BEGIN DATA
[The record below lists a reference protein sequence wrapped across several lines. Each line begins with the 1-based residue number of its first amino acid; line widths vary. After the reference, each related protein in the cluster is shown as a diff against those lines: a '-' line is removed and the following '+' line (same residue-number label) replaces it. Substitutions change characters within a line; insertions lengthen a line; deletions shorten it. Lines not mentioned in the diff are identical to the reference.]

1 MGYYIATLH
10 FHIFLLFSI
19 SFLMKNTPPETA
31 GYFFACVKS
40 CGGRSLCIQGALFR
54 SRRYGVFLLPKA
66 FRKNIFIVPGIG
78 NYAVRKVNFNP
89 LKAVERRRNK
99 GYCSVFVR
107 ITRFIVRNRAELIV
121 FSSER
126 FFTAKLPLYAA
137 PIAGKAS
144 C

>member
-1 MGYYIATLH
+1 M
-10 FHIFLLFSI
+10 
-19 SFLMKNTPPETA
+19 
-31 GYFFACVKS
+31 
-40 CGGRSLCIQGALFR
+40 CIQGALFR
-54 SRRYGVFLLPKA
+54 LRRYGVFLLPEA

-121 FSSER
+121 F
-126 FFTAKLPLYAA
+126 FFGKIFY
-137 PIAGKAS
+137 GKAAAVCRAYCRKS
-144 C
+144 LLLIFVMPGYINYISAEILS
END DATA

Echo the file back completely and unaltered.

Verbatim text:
[The record below lists a reference protein sequence wrapped across several lines. Each line begins with the 1-based residue number of its first amino acid; line widths vary. After the reference, each related protein in the cluster is shown as a diff against those lines: a '-' line is removed and the following '+' line (same residue-number label) replaces it. Substitutions change characters within a line; insertions lengthen a line; deletions shorten it. Lines not mentioned in the diff are identical to the reference.]

1 MGYYIATLH
10 FHIFLLFSI
19 SFLMKNTPPETA
31 GYFFACVKS
40 CGGRSLCIQGALFR
54 SRRYGVFLLPKA
66 FRKNIFIVPGIG
78 NYAVRKVNFNP
89 LKAVERRRNK
99 GYCSVFVR
107 ITRFIVRNRAELIV
121 FSSER
126 FFTAKLPLYAA
137 PIAGKAS
144 C

>member
-1 MGYYIATLH
+1 M
-10 FHIFLLFSI
+10 
-19 SFLMKNTPPETA
+19 
-31 GYFFACVKS
+31 
-40 CGGRSLCIQGALFR
+40 CIQGALFR
-54 SRRYGVFLLPKA
+54 LRRYGVFLLPEA

-121 FSSER
+121 F
-126 FFTAKLPLYAA
+126 FFGKIFY
-137 PIAGKAS
+137 GKAAAVCRAYCRKS
-144 C
+144 LLLIFVMPGYINYISAEILS